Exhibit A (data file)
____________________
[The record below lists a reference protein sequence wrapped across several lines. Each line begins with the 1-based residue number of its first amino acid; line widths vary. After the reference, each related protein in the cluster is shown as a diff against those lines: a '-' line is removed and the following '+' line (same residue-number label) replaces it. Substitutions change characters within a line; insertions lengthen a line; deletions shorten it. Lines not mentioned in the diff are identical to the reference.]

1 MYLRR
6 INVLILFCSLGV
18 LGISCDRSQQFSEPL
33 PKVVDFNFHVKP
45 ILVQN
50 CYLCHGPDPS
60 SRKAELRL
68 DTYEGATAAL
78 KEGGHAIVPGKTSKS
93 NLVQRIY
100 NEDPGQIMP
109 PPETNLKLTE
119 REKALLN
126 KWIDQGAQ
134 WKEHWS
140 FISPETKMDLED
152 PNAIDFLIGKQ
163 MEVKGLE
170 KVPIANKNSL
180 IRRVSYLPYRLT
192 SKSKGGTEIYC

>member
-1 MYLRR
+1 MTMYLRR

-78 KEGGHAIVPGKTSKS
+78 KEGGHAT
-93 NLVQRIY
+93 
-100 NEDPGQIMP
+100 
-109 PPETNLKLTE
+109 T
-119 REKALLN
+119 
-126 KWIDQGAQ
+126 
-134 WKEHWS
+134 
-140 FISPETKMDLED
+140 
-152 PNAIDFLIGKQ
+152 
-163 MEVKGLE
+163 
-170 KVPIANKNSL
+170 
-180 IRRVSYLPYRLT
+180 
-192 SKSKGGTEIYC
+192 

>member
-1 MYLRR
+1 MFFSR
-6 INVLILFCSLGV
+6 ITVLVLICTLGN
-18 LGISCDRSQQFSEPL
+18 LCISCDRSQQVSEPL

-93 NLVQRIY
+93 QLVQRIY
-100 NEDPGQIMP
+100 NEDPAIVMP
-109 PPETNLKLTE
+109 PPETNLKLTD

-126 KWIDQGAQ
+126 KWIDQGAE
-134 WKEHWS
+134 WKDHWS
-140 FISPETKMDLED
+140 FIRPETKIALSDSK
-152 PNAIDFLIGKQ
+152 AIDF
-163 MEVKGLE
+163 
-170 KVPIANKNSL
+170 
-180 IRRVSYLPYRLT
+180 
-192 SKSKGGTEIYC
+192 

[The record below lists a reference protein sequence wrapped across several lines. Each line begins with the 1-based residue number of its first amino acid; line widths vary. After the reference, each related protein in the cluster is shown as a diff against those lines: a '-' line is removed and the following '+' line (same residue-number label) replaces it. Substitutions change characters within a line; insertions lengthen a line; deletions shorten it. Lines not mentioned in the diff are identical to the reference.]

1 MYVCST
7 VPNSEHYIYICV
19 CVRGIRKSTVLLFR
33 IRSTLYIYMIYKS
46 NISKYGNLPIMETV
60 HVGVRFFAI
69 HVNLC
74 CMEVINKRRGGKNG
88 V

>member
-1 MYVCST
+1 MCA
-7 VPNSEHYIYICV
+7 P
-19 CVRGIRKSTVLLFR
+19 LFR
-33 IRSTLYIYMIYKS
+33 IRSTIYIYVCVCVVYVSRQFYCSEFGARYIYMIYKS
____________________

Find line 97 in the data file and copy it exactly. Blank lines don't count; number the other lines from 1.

+19 LFR